The founders of Goldman Sachs (NYSE: GS) can stop rolling over in their graves. Management is about to bring the firm back to its rightful place on Wall Street. With a $5 billion equity offering, the esteemed firm is going to pay the government back the money from the TARP and get on with being the biggest, baddest firm on the Street. Enough of the handcuffs. It wants to get back in the capital markets ring and knock everybody else out.
Goldman Sachs as a bank? Just wasn't in their entrepreneurial blood. They could no more cater to the whims of regulators than a Ferrari can be used as a school bus. These guys are risk takers and big rewarders. They do their homework, make big bets, and reap the profits, if there are any, or lose millions. And when they're right, they want the money. As a bank and TARP recipient, there were rules about risk and limits on pay. That really chafed.
The firm just reported first quarter earnings. It made $1.66 billion. In three months. That's great. Plenty of opportunities in markets that are as frightened and illiquid as the one we're in. But under the new TARP rules, most of that profit will stay in the firm. Management can't hand out huge bonuses because of restraints set by TARP. So some of the smart guys who made all the money are leaving the firm. As a service company, Goldman's only asset is people. When they leave, the firm suffers.
In 2007, Lloyd Blankfein, Goldman's CEO, took home $68.5 million. Last year, one in every 30 Goldman employees made over $1 million. In fairness, much of that compensation came in the form of stock grants which vest over time so no one was getting cash. Still that's a pretty good wage for a year's work. The argument goes that they made much more for the company so they're entitled to larger pay. But it's the firm's capital that they use, not their own. If they were willing to share in the losses as well as the gains, most people would see that as fair. No one shares in the losses. They're all taken from the firm's equity. Since it's a public company, that means all shareholders absorb the losses.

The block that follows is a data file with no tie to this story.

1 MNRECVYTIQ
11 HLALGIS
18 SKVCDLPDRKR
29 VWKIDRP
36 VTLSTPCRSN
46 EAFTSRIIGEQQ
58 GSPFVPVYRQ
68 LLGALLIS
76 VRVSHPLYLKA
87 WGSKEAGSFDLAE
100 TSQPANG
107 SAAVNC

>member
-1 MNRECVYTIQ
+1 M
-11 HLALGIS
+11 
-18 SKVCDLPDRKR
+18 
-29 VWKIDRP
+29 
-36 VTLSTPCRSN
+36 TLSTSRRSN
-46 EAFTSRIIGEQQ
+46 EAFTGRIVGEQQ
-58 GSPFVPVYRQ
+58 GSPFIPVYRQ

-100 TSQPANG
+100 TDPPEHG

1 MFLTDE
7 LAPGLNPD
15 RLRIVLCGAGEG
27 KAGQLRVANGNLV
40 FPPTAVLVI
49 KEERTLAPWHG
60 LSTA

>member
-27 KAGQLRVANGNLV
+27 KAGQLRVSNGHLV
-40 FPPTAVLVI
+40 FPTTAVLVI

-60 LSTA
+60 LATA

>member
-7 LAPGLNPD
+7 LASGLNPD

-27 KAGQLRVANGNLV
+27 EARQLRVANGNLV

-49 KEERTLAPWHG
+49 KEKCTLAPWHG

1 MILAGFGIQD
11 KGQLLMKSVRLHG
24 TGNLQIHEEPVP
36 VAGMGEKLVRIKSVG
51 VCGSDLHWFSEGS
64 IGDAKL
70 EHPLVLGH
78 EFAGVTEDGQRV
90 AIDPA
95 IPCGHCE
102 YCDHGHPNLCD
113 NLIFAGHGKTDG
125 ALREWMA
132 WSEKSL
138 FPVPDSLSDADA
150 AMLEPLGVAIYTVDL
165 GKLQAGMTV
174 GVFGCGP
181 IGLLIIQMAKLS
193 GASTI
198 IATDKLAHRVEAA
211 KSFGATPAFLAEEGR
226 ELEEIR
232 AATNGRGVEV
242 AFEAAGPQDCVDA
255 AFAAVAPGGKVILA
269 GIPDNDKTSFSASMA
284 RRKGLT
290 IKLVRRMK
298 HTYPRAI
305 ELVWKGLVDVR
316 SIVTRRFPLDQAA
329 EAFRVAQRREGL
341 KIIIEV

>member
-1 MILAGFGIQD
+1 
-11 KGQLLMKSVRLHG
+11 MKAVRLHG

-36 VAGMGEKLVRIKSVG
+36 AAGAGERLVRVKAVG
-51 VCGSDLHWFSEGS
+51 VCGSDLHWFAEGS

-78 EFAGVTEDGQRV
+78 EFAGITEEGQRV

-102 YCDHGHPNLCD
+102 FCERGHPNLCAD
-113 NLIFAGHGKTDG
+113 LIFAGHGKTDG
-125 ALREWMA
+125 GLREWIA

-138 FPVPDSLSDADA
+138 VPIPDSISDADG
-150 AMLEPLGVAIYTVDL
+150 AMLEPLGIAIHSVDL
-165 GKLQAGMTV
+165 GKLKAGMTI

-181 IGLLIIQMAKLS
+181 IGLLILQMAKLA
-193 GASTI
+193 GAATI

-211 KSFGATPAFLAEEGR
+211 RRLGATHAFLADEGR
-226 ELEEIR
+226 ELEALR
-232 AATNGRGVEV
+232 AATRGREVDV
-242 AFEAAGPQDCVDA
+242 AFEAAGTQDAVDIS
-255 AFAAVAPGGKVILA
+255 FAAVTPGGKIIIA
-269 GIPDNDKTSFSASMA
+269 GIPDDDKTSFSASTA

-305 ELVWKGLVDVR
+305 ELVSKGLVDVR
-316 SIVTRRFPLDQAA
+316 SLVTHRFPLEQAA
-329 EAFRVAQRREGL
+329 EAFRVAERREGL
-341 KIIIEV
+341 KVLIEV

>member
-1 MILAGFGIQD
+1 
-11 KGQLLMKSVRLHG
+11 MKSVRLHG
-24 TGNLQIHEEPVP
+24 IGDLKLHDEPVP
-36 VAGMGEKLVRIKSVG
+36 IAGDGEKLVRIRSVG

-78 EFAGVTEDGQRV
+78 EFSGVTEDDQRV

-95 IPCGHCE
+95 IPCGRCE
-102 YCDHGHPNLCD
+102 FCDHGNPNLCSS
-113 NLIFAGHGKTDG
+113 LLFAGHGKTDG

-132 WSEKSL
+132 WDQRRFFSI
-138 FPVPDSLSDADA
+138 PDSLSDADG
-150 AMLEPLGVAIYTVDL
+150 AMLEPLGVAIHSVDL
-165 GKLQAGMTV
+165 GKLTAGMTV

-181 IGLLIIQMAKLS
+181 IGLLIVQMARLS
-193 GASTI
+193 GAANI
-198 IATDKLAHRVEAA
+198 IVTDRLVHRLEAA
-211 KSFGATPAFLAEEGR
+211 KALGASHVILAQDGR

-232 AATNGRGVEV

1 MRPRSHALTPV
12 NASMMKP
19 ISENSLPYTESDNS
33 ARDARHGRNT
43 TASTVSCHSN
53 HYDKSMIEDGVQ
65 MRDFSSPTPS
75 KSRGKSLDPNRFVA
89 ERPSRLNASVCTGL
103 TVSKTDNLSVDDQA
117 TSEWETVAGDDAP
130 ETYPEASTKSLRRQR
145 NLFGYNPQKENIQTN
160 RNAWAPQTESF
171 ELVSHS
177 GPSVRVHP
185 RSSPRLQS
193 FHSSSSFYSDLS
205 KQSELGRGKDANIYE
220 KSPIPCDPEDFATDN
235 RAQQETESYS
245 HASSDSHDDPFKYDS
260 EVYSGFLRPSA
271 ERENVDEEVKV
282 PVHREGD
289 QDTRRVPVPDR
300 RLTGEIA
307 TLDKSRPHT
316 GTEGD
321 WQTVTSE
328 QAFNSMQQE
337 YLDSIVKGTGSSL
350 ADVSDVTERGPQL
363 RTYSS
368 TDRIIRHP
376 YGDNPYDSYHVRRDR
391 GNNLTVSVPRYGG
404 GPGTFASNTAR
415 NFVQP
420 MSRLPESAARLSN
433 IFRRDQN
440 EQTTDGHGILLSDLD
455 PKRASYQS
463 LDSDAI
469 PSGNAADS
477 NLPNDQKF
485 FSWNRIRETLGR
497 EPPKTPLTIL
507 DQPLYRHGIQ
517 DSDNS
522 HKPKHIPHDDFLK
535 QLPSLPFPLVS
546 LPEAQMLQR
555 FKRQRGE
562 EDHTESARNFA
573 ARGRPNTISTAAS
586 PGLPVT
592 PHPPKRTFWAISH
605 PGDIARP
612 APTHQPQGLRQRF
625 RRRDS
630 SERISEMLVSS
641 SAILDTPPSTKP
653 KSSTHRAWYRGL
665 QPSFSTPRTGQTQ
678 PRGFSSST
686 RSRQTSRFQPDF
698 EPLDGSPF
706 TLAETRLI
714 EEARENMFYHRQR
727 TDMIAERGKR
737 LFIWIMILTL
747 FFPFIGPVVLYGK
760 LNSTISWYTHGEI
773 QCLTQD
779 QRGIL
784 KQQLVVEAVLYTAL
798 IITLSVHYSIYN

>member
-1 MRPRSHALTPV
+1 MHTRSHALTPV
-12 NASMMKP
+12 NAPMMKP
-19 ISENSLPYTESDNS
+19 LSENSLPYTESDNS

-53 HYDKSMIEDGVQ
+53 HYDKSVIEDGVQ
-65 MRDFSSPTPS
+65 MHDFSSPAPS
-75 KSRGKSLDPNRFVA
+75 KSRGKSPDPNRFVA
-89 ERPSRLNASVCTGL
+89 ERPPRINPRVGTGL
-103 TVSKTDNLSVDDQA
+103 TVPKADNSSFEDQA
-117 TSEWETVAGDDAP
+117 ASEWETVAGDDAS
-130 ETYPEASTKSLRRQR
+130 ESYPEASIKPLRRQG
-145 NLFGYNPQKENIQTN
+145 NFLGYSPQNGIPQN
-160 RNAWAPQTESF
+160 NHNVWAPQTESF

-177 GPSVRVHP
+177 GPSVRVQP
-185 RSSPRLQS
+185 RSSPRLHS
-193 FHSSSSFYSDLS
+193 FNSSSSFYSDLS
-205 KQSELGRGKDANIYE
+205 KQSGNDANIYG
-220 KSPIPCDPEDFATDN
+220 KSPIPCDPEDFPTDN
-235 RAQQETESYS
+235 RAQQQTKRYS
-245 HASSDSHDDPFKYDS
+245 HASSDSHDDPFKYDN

The real issue, I think, for the moment, beside getting out from under the government rules is people. Not just the ones already there, the ones Goldman wants to keep with better bonuses, but the ones that are now hungry to leave other firms, the ones opening their own hedge funds or private equity shops. Goldman wants those people. There are very bright bankers available now who are hungry to get back to the Wall Street way of pay. There's no place to go at the moment unless they open their own private firms where there is no limit to their take-homes.
If Goldman can offer these bankers large amounts of capital to do deals and make big money, it takes away a large concern. The new guys don't have to go out and raise their own capital, a tough proposition in this market. Of course, there are still some constraints: the rewards won't be as high when the ball goes out of the park, but a steady paycheck and big bonuses should sound mighty good right about now.
So Goldman raised $5 billion to pay off the government (if allowed by Congress), sooner than anyone planned, and then it will go head hunting. It wants to be the biggest, baddest capital markets firm on the planet. By keeping current employees and bringing in only the best and the brightest, all their employees will be walking with a little more bounce in their step and once again they'll rule the Wall Street roost.
Ted Allrich is the founder of The Online Investor, founder of Allrich Investment Management, LLC, as well as author of the book Comfort Zone Investing: Build Wealth and Sleep Well at Night. In this weekly column, he'll offer advice to investors who are just getting started.